President Trump made the comments the morning after Republicans stalled a move by Senate Minority Leader Chuck Schumer, D-N.Y., to close down the Senate until after the presidential election, as the body's top Democrat continues to protest the effort to confirm Barrett before the end of the month.
The vote on a motion to adjourn, forced by Schumer, D-N.Y., followed another roll call vote in which Schumer forced the Senate to consider the Trump administration's softening of a banking regulation regarding low-income borrowers. Republicans expect more such procedural roadblocks from Schumer as the Senate gets closer to confirming Barrett, likely early-to-mid-next week.
That vote failed 43-48 along party lines. Schumer then motioned to adjourn the Senate until after the presidential election. After he was told his motion was out of order, he appealed that ruling and then motioned to table his own appeal, essentially putting up a motion in opposition of his own effort to close down the Senate, but making senators go on the record on the issue in the process.
The motion succeeded 48-42, meaning that Republicans blocked Schumer's effort to shut down the Senate until after the presidential election.
Speaking on Capitol Hill on Monday Schumer said, "The Republican majority wanted to jam this nomination through before the election.”
“The Republican majority is running the most hypocritical, most partisan and least legitimate process in the history of Supreme Court confirmations,” he added.
“Instead of ramming through a Supreme Court nominee in the most hypocritical of circumstances, the Republican majority should be working with Democrats on a real, comprehensive COVID relief bill,” Schumer went on to say.
“We’re not ramming anything through,” Trump said in response. “We have a lot of time.”
“This is a process that, [as] Justice Ginsburg said: A president has four years, not three years,” Trump said on Tuesday.
During a 2016 New York Times interview Ginsburg called for Merrick Garland, tabbed by a lame-duck President Obama to replace the late conservative Justice Antonin Scalia, to receive a confirmation vote in the Senate. She told the newspaper, "There's nothing in the Constitution that says the president stops being the president in his last year."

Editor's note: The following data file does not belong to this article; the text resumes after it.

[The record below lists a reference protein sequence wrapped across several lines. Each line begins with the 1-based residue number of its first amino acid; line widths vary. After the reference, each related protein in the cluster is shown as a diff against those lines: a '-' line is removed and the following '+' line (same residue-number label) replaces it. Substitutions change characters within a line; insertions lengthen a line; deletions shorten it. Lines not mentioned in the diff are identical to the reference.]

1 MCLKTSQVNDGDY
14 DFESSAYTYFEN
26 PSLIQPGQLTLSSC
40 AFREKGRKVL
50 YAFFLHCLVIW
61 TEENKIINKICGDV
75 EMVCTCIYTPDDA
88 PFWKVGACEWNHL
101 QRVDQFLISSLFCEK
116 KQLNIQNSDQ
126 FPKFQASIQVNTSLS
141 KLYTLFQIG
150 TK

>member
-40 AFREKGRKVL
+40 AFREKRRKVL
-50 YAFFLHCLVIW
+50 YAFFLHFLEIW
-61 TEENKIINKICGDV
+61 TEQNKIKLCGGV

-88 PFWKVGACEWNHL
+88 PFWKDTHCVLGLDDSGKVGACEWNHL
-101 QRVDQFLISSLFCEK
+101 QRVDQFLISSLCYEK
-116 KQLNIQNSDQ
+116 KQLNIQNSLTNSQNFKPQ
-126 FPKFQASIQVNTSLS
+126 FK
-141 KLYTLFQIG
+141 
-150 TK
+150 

Late last month, President Trump announced he had chosen Barrett as his pick to fill the Supreme Court seat vacated by Ginsburg — a move that could significantly shift the nation's highest court to the right if she's confirmed by the Senate.
On Tuesday, Trump called Barrett “phenomenal.”
“She’s become a star,” he said. “The way she answered questions, the mind, her background, her intellect, I mean she’s become a major star in this country. People love her.”
As Judge Barrett was grilled before the Senate Judiciary Committee last week, observers noted she responded to hours of questioning on judicial matters without using any notes, relying on her memory alone for the lengthy questioning process.
“I tell you what, if we ever didn’t ‘ram her through’, as he [Schumer] said, we’d have a problem because people would be angry as hell,” Trump told “Fox & Friends” on Tuesday. “They love her.”
“She’s going to be a fantastic justice of the Supreme Court for many, many years,” he continued.
He noted that by the end of his first term in office, “300 federal judges and three Supreme Court justices [have been confirmed], that’s an incredible thing. That’s a record and there’s never been that before.”
“So, you know, they’re [Democrats are] unhappy,” Trump continued. “But President Obama couldn’t get people through. I mean, he was unable to get people through. He was unable to do a lot of things, to be honest with you.”
The Senate Judiciary Committee is set to vote to report Barrett's nomination to the full Senate on Thursday – amid possible Democratic boycotts, as Schumer has said Democrats will not provide a quorum for that vote – which would then tee up the final confirmation vote for some time next week, depending on when McConnell schedules the vote.
McConnell has said that he will bring the nomination to the floor on Friday, which would allow the Senate to take a procedural cloture vote on the nomination as early as Sunday and potentially take a final confirmation vote as early as Monday, though the final vote could also happen Tuesday or later.
Senate Judiciary Committee Chairman Lindsey Graham, R-S.C., predicted last week on "Sunday Morning Futures" that Barrett would be confirmed no later than the Tuesday before the presidential election, which would be Oct. 27. Barring multiple unexpected defections or a coronavirus outbreak within their caucus, Republicans almost certainly have the votes to confirm Barrett. But nothing is a done deal until the final vote to confirm Barrett is closed.
On Tuesday, Trump predicted that Barrett’s Senate confirmation is going to go “really well.”
Fox News’ Tyler Olson and Adam Shaw contributed to this report.